He says a memorandum that Trump issued shortly before the election that denounced the treatment of salaried Delphi retirees whose pensions were slashed when the company went bankrupt and ordered several of his department heads to review the matter appealed to the region’s Delphi retirees. The day before his first presidential debate in Cleveland, Trump invited the CEO of a new electric vehicle company that moved into GM’s old Lordstown plant to the White House, where he highlighted its new pickup and pronounced the Youngstown area to be “absolutely booming and really great.”
Binning, who chaired Mahoning County’s Republican party during the Reagan administration, agrees that the Mahoning Valley has politically realigned and is no longer Democratic, noting Republican gains during the past three elections. He says the Republican Party has done a better job building up excitement and recruiting good candidates, and many of its residents agree with the party’s conservativism on matters like like guns, abortion and LGBTQ issues.
“This part of Ohio has changed,” says Binning. “It has become a Republican part of Ohio. It used to be a big Democrat part of Ohio.”
Binning notes that Democratic U.S. Rep. Tim Ryan of the Niles area, a former Traficant aide who won his ex-boss’ congressional seat, was re-elected Tuesday by his smallest-ever margin, defeating GOP former state legislator Christina Hagan by 7.5 percentage points. Hagan got more votes than Ryan in Trumbull County, where Ryan resides, as well as Stark County. Ryan was able to prevail with majorities in the district’s Mahoning, Summit and Portage County sections.
Binning said those results don’t bode well for Ryan’s future re-election prospects.
“We took an 18-year Democrat incumbent down to a single digit win in a decades-long Democrat stronghold district with half the financing and against every odd,” Hagan said on Twitter after the election.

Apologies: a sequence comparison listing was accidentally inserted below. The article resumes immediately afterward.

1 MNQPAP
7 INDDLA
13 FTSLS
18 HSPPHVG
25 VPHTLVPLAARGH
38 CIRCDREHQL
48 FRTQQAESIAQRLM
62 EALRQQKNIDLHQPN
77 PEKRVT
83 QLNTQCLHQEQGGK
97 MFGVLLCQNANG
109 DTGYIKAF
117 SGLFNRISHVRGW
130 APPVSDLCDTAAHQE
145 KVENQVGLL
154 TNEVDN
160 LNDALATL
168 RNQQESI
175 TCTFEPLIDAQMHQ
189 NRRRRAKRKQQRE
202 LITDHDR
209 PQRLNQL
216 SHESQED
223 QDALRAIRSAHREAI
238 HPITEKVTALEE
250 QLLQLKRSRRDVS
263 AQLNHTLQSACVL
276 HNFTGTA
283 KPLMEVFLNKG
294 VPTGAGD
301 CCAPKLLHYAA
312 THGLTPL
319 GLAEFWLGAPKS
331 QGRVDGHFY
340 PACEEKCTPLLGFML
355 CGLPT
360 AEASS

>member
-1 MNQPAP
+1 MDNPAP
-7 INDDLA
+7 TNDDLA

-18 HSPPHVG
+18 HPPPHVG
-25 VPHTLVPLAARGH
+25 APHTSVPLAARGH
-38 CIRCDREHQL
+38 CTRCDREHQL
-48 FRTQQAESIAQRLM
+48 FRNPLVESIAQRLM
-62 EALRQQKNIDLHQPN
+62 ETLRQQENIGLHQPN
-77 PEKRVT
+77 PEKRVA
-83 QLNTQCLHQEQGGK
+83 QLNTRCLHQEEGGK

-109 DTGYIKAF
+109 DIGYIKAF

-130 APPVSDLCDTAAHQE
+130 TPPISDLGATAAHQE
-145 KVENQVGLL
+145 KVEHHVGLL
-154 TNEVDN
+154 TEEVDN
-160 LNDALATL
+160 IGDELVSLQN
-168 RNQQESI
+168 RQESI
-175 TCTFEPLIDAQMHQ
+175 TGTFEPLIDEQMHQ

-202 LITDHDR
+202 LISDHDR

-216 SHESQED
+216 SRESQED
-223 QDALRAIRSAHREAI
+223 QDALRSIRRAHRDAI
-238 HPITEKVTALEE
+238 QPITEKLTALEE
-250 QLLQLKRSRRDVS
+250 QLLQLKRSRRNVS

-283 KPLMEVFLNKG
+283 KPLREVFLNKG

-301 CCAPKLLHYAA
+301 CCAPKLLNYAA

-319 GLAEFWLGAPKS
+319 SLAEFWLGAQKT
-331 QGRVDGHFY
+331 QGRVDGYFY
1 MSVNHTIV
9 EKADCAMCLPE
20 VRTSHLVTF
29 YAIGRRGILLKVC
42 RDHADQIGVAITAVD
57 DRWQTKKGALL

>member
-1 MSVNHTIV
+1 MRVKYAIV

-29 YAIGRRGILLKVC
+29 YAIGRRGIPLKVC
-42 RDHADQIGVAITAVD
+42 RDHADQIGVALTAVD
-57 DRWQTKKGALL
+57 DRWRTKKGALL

Ryan outperformed Biden by several percentage points in all the counties in his district, which means some voters supported him as well as Trump. He says the Biden campaign focused most of its resources in Michigan, Wisconsin and Pennsylvania, which it believed would be more critical to its chances of winning the Electoral College, and took a chance in Ohio toward the end of the campaign. He said BIden’s past support for trade agreements like the North American Free Trade Agreement “probably hurt him a little bit with my constituents.”
“They didn’t invest in Ohio in a way that could really move the needle,” Ryan said of Biden’s campaign. “Trump was aggressive on economic issues like trade, renegotiating NAFTA and China, and that is what resonates in our area – jobs and being a fighter for workers.”
Ryan says his own job-building efforts in the district include diversifying the area’s economy by providing federal dollars to develop “additive manufacturing” industries which rely on 3D printers to build components, and an energy incubator in Warren that includes a battery research lab. He says the area can also build a new economy around electric vehicles and charging stations to outcompete China with new ways of manufacturing. He expects Biden will facilitate that if he becomes president.
He says that Traficant and Trump both presented themselves as people who would “take on the Man,” but Ryan argues that Traficant “would never sell out to corporate America” as Trump did, by fighting labor unions at the National Labor Relations Board and trying to “take health care away from people” by filing a lawsuit to overturn the Affordable Care Act.
“Jim was a populist from the workers’ side,” says Ryan. “That is how Trump came off in the election, but he didn’t govern that way. That is where the difference is with Jim and Trump.”